I spent the night in the yurt for the first time last night! There’s no insulation yet, so I used the electric blanket and a hat to stay warm.
I’m super excited to finally have my own space again! This is the culmination of at *least* two years of hard work on my part, to have my own tiny space, free of mortgages, banks, needless clutter, unwanted intrusions, the inability to control my space, and a million other things. I feel very proud to have gotten this far, and am really looking forward to the rest of the adventure that is my life!
The space is *super* small and unfurnished. It’s only 12′ across. The full sized bed extends nearly to the centerline.
The bed is on a futon frame. My current mattress is too thick, so I ordered a 5″ one. In the meantime I’ll leave it in bed mode.
After some shoving and “hmmm”ing, the configuration pictured here feels the best, with the bed angled in from the left. The bed has its own domain, but 2/3 of the space is still open for the kitchen and sitting area.
This was another configuration I tried:
There was water leakage from rain, because while the roof vinyl is new, the walls are years old. I’ll head to Lamar to get more in the next few days. Until then, I’m not insulating it. It could clearly be buttoned up more tightly, as I was awakened by a super-cute birdy this morning who though he’d found the best nest *EVAR* until he saw the Giant Ape. While adorable, this fails to meet my Mosquito-proof standard.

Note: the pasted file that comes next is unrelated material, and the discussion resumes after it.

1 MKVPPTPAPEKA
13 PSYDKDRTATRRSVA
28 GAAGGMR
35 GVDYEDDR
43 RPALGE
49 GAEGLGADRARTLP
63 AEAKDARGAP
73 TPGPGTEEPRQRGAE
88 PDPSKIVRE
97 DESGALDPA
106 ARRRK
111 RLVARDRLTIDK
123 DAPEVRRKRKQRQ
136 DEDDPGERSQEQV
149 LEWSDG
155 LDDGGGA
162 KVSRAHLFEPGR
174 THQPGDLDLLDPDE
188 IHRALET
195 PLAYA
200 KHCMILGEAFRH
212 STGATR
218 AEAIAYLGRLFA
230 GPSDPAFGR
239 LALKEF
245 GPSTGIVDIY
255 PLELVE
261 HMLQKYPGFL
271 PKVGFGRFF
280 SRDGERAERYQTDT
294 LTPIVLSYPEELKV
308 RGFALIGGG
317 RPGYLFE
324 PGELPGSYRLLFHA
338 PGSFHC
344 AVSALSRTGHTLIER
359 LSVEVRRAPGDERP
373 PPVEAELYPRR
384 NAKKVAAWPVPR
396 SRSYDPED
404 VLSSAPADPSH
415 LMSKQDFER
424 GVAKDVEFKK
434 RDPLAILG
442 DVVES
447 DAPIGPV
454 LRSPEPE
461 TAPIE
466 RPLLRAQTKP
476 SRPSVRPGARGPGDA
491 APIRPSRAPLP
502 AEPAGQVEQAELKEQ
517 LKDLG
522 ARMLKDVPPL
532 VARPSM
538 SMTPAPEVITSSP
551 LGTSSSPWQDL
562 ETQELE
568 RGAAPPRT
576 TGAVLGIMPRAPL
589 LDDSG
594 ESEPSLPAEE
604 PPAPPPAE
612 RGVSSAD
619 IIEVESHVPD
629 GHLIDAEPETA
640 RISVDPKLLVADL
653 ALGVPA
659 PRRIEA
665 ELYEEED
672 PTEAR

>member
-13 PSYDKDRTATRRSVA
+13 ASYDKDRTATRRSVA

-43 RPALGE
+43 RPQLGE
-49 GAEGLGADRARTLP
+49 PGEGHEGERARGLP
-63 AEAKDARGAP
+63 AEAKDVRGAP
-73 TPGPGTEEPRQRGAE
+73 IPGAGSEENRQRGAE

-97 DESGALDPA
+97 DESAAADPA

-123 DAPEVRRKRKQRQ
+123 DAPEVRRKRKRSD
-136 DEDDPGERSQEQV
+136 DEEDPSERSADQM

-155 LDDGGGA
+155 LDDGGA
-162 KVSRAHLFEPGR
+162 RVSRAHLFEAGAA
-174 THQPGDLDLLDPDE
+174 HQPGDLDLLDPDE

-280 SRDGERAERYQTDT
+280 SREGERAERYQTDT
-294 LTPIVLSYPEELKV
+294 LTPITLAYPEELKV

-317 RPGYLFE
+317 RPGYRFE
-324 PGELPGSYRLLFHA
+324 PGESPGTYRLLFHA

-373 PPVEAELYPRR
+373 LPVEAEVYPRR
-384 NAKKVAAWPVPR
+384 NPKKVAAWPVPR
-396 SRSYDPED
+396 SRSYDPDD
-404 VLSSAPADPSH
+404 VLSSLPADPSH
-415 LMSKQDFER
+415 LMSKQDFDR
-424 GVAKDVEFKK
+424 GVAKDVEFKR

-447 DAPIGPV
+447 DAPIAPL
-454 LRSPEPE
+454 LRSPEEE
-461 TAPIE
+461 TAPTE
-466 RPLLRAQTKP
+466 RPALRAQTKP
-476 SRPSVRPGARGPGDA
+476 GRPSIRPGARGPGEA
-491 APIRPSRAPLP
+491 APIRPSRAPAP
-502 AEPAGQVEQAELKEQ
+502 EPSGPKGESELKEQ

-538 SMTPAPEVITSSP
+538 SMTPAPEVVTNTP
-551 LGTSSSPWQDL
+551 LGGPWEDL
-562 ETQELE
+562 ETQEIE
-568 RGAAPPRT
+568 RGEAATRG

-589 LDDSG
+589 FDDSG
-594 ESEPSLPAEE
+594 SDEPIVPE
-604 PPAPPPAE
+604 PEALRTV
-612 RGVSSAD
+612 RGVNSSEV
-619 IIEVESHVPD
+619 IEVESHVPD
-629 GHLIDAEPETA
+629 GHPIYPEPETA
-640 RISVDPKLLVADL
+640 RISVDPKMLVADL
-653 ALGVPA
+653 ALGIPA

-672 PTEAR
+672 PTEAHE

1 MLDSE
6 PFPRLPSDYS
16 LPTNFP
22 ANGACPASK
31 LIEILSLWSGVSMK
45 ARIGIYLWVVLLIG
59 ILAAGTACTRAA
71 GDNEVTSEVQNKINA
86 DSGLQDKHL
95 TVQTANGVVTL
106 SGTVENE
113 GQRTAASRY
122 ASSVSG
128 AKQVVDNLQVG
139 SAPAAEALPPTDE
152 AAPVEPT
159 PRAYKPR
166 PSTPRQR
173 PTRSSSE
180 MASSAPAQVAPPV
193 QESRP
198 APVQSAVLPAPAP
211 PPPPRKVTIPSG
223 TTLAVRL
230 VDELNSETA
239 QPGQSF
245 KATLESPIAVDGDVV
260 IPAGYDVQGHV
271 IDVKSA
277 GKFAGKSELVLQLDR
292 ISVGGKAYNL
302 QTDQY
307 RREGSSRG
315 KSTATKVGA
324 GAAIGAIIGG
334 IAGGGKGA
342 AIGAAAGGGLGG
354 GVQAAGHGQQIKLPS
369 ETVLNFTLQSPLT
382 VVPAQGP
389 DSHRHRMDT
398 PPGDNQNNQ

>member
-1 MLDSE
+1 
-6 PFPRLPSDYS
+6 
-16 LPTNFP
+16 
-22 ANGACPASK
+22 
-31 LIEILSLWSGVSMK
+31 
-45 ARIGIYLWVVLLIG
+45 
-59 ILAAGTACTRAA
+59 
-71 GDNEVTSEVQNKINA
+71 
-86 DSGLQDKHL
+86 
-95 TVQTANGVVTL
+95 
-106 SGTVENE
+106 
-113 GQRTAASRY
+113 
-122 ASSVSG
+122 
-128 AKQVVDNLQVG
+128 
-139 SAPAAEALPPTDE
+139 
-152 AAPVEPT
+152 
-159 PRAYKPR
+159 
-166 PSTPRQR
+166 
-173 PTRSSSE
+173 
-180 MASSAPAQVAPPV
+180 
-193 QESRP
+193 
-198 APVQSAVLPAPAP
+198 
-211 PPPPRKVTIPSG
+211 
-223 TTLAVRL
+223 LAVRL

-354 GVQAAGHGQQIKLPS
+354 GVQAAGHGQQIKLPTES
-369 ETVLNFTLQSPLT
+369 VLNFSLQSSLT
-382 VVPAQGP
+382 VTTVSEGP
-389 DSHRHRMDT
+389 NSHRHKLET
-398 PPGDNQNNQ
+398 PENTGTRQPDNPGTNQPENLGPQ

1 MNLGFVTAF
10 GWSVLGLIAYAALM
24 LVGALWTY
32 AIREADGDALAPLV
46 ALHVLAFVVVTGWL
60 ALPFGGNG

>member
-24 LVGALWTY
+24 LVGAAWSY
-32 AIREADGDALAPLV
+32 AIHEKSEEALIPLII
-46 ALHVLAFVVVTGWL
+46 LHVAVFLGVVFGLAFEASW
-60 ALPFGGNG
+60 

The insulation, once it’s on, will fill up a lot of the gaps. Tightening a strap around the bottom of the wall where it goes over the drip ring would also help, but would have the unfortunate side-effect of preventing passage from “outside” to “inside,” because right now I’m using the extra wall as a door. I shrunk the doorframe down recently, and haven’t made a new door to fit it yet. This time I want something more heavy, weatherproof, and attractive. I’ll probably head to the Habitat Restore to find something for a little artistic vandalism to that end.
I’d really like to cover the yurt with marine duck canvas like this instead of the billboard vinyl, but that will be a lot of both expense and work, so I think I’ll wait until I’ve got reliable income again before taking that step.
It’s only worth doing if I decide to keep living in this structure long-term. If it turns out to be too small, I’ll probably sell this entire setup and make a 16′ yurt instead. If it’s clean and nice-looking, I can probably get at least $1500-2000 for it. For camping purposes, I’m intending to make a much smaller yurt that will deploy quickly for use in places like Portland and burn events.